Wash okra thoroughly under running water. After washing spread them on a kitchen towel and let air dry for at least 2 hours. If you are in a hurry, thoroughly wipe out the okra with paper towels so that they are completely dry.
Halve or quarter the okra lengthwise or cut as you like them. Discard the bottoms and tips.
Peel the potatoes and cut them lengthwise. Try not cut them very thick or thin.
Heat up the oil on medium in a wide pan.Temper the oil with cumin, fennel and fenugreek seeds. Let crackle. Add the potatoes to the pan, sprinkle a pinch of salt,stir around to coat the potatoes. Reduce heat to low, cover the pan and let the potatoes cook till 50%done.
Add the sliced onions and garlic next ,fry for 3-4 minutes till they start to soften and the onion starts turning brown on the edges.
Add the okra, powdered spices (except sugar, chaat masala & garam masala) and salt to the wok and mix well. Cover the lid and let cook for 5 minutes on medium heat. The okra will soften and start looking deep green .
Remove the lid, reduce heat to low and cook the okra for another 8-10 minutes till its cooked through and the potatoes are fork tender. Stir at intervals to avoid sticking to the bottom of the pan.
Once the okra & onions are soft,turn the heat to high, sprinkle the sugar and garam masala and saute for another 1-2 minutes. Let sit for 15 minutes before serving.
A little while away, I got this immense craving to gorge on these sweet saffron rice. It was sparked by the sticky rice pudding that we relished a night before that day. Usually, if you follow me on Instagram or here on the blog, you would have noticed that there is more savory than sweet in my feed. I had this huge sweet tooth in my teens, but somehow it faded away as I grew older. There are certain things I enjoy, a delicious chunk of homemade gulab jamun and a moist slice of butter cake, but usually sugar doesn’t get me too too excited. Only when there is a good enough reason to make them, I retort towards making desserts at home. Buying a single serve slice from our favorite bakery almost always seems to be a superior option than baking and frosting a whole 9 inch round which will then lurk at me in the refrigerator for whole week. Its a bit too logical for some of you who swear by regular dessert making but that’s how I think.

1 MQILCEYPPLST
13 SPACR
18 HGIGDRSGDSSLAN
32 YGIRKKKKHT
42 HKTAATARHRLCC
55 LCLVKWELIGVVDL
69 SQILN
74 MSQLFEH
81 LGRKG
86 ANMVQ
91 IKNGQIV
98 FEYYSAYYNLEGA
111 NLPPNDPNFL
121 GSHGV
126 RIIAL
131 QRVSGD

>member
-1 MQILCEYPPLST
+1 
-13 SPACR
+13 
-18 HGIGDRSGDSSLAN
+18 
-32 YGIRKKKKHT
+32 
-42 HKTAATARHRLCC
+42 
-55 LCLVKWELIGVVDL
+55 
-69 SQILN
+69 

Anyhow, that same night, chatting over a Thai food takeout, we delved into discussing new year traditions growing up. My husband recollected coconut sweet balls & rice pudding, both made with palm jaggery, a typical in east indian homes and I could only think of my grandmother’s zarda, only about it. That night, I must have dreamed about it. The little puffy, steamy bubbles that surface on the top layer when a pot of basmati is slowly boiled, or of the sniff of saffron which after filling each nook and corner of our big kitchen reached out to those sitting in the verandah through two large, dark brown windows with green painted grille. Next morning this sweet saffron rice was the only thing I could think of. Out of nowhere, in the middle of summer, but I just had to recreate those memories.
Each year, every year at the dawn of the first day of the year, I woke up to a quiet house with busy kitchen. BadI mummy (my grandma) standing right infront of the stove, rice boiling on one side and aroma wafting through a pot of simmering whole milk to which cloves, cardamom and nutmeg had been added. These blonde looking rice, she remarked were an incoming of prosperity into the house. In those days, we lived in a joint family and with few guests added on the new year eve along with distribution to all house help, the quantity of zarda to be cooked would be thrice the amount than usual. Speckled with ground cardamom and streaks of strong-smelling kashmiri zaffran(saffron) all through it, a bowl of it was so delicious garnished with a handful of nuts or raisins. Much like today, in those days saffron was exuberantly priced, so it came to life in cooking a few dishes on special occasions only. New Years day was one.
My mom got me these little packs of saffron from India a couple of weeks back, a delicate virgin variety of this spice, it is sharp and strong. A few strands is what it took to turn rice into a golden looking treat. This recipe can be easily made vegan by using full fat coconut or cashew milk and substituting any neutral oil in place of ghee. Try using a long grain basmati rice and be watchful during cooking period for separated, fluffy grains. I have included a few notes in the recipe which will help making this sweet rice delicacy an easy task.